An intelligent approach to ransomware

By Kate Mollett, Regional Director at Commvault Africa

Johannesburg, 11 Jan 2022
Read time 4min 20sec
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Kate Mollett, Regional Director at Commvault Africa.
Kate Mollett, Regional Director at Commvault Africa.

Globally, ransomware is predicted to cost organisations across the world $10.5 trillion annually, driven by growing connectivity and increasingly sophisticated attacks. Between January 2020 and June 2021, which was when the majority of countries were in lockdown due to COVID-19, there were an estimated 71 billion ransomware attacks on remote access devices. This equates to 1.3 million attacks every second. A successful breach not only results in lost data, but often also leaked data, which is a threat to reputation as well as a compliance problem. Ransomware is a major risk for business today, and an intelligent approach is essential in countering the threat.

Ransomware disasters

Ransomware poses a significant threat to business, either through the deletion, encryption or corruption of business-critical data, or the leaking of sensitive or personally identifying information (PII). These attacks may gain access to networks via insider threats resulting from negligent, careless or malicious behaviour from someone inside the organisation, or from external threats, such as hackers, various exploits and, of course, ransomware, which often uses a combination of internal and external methods to penetrate the network. The result is increased risk: the inability to operate, threats to data privacy, a data breach, damage to business reputation and viability, and the inability to recover.

An intelligent approach

One of the biggest mistakes businesses make is treating ransomware and other cyber threats as IT problems, when in reality they are business issues. A successful ransomware attack can negatively impact business resiliency and cause significant business problems down the road. Cyber threats need to be treated as any other disaster, and planned for accordingly. Following an approach centred on data governance – which aligns the value and the risk of the data with business objectives – can go a long way towards ensuring a more successful strategy for mitigating the risks around ransomware.

It is also important to understand that there will be trade-offs with privacy and security. They are not the same thing and they do not have the same goals, but they are both aimed at achieving a safety net around the use of private data for legitimate business purposes. A mindset centred on risk management, based on a thorough assessment of vulnerabilities and threats, can help businesses to effectively balance the impact of a disaster and the probability of an attack. This includes standard methods for managing data, such as reduction, transfer and retention techniques.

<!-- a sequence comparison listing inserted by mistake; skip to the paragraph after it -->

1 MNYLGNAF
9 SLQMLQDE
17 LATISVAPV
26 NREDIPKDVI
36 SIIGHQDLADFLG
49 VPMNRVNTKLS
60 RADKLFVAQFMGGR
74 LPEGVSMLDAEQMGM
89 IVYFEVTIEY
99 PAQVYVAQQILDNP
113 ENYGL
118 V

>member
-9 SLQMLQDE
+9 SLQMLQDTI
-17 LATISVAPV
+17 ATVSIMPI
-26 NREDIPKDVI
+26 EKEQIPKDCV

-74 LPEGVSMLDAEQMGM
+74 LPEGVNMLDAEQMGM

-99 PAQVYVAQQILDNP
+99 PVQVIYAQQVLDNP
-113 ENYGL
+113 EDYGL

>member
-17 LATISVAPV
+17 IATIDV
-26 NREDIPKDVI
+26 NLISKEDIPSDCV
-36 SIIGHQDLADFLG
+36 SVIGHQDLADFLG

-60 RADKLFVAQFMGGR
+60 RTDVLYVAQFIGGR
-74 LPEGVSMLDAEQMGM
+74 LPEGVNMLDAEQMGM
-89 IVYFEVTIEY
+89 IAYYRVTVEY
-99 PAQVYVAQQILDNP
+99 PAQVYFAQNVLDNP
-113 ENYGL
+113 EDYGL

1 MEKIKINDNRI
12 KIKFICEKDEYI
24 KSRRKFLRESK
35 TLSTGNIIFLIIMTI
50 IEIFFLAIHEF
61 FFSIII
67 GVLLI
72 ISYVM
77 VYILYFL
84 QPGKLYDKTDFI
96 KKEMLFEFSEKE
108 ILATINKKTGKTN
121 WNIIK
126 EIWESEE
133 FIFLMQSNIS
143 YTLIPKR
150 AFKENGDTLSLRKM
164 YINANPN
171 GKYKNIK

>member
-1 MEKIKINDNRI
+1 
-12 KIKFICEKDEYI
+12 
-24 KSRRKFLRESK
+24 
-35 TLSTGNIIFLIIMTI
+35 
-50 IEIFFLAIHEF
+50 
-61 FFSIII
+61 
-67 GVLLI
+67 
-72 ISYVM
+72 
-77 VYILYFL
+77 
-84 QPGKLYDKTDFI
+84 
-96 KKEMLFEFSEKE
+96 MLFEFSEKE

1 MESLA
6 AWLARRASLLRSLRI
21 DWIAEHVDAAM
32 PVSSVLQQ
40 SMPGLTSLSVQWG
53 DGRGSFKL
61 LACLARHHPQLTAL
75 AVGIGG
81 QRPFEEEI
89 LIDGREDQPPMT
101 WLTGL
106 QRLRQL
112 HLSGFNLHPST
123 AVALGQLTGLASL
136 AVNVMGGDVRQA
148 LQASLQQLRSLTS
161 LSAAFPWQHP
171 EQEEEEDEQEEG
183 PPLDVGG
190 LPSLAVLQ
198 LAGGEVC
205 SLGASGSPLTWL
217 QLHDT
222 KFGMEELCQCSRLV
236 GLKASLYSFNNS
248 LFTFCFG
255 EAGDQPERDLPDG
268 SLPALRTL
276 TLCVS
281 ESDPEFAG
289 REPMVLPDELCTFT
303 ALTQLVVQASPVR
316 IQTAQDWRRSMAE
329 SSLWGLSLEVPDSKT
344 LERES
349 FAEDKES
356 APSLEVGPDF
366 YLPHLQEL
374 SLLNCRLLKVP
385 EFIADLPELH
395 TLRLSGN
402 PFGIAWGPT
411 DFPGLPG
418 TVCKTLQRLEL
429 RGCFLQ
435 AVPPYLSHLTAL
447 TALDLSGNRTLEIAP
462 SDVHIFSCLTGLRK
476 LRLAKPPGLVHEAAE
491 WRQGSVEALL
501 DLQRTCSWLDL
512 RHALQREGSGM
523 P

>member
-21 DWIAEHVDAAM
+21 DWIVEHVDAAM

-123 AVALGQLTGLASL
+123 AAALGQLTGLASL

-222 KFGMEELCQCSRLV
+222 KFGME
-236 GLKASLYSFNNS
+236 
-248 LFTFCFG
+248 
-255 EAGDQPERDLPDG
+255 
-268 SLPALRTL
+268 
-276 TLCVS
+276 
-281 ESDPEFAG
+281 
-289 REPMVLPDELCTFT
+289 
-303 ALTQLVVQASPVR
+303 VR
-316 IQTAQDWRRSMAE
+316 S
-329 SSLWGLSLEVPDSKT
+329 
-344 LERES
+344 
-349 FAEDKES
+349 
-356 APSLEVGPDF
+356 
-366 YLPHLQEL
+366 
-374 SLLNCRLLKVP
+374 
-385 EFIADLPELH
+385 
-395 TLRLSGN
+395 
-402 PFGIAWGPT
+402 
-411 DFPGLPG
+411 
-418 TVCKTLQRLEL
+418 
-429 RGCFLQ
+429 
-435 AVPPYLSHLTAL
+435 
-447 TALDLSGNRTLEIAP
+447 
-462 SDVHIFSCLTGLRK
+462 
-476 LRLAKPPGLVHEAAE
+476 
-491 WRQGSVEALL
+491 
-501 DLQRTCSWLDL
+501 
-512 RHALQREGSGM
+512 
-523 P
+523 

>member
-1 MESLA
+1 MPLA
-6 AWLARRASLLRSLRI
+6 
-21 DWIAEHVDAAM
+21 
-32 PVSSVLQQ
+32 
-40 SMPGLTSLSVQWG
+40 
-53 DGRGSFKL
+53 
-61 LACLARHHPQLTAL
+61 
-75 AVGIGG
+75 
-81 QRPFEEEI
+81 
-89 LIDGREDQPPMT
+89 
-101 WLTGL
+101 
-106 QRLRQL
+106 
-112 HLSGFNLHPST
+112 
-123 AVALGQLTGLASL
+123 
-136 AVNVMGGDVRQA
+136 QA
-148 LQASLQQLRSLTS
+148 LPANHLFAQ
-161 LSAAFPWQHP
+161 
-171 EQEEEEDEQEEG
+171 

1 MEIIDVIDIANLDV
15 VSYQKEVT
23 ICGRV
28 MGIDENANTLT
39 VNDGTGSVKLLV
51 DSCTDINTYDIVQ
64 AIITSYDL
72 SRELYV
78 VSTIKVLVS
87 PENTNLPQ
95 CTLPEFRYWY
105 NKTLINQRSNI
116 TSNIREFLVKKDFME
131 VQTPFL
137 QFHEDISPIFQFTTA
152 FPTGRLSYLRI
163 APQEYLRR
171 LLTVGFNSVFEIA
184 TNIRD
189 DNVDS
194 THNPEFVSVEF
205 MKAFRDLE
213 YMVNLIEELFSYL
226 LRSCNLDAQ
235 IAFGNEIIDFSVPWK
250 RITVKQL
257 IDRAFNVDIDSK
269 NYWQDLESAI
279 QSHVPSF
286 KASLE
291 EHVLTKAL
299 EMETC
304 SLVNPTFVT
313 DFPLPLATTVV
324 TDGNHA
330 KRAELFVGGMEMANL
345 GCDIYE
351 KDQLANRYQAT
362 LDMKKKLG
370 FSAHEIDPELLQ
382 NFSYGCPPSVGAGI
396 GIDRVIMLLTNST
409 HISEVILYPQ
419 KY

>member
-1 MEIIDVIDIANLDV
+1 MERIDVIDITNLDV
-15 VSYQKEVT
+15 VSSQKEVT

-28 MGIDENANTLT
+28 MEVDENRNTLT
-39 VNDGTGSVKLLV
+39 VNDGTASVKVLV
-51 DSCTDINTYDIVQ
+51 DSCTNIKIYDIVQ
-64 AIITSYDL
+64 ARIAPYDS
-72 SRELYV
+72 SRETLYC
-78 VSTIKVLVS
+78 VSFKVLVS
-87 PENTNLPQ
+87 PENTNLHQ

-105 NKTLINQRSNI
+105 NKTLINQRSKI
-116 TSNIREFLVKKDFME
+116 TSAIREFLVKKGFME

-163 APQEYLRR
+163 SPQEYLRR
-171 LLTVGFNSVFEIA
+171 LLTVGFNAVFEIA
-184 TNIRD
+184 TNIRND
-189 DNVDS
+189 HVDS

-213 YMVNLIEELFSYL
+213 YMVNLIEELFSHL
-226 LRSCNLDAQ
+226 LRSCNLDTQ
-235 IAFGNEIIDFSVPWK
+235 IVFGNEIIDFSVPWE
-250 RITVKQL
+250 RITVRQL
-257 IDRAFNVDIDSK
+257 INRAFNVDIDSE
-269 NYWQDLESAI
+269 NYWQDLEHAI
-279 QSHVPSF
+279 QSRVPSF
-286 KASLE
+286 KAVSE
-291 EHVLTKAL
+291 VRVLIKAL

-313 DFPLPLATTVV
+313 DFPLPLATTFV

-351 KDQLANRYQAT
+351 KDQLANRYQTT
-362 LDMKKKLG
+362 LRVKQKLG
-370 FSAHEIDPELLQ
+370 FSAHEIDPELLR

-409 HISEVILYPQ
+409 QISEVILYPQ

Automation is key

While developing policies around data governance and educating people as to the threats and the risk are essential steps, these cannot be implemented effectively using manual processes. Today, with the explosive growth of data and how it is fragmented across many locations, providers and jurisdictions, you need to automate, and technology is your friend. However, automation alone is also not sufficient.

It is critical to have an incident response and recovery plan that involves all of the relevant stakeholders, and to regularly test this plan to ensure it is effective and that everybody is aware of their role. This helps to align the preventative measures with business strategy. In addition, all decisions, actions and processes need to be fully documented and audited, to simplify eDiscovery and ensure legal liability is minimised.

Safeguard your critical and sensitive data

The heart of an intelligent approach to ransomware is to safeguard critical and sensitive data to mitigate risk. It is advisable to manage data within a data governance and cyber security framework, based on the risk profile of the data, identify, assign and prioritise data across the environment, and then ensure critical data is available and sensitive data is protected. Availability objectives need to be based on business impact, while sensitive data should be assessed for data sprawl and any gaps in data stewardship.

Backups are the source of recovery for any incident, and they must be architected to build immutability into the structure, with air gapping and other best practice techniques, so they can be trusted in the event they are needed. Permissions are also critical, and only the right people should be able to access, delete and modify critical and sensitive data. In addition, networks need to be monitored for anomalous behaviours, so incidents can be investigated and responded to before they can cause significant harm.

Comprehensive, intelligent data protection

The right tools for the job can dramatically simplify data governance, protection, backup and recovery, while ensuring data security, compliance and transformation, and facilitating data insight to drive competitive advantage. Taking advantage of next-generation technology solutions can help businesses in their quest for an intelligent approach to identify, protect, monitor, respond and recover. This is key in mitigating the risks of ransomware in an increasingly connected world.

Editorial contacts
Corporate Communications Ian Mackie
Evolution PR Lovejoy Shangase (083) 262 2565
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11 Aug
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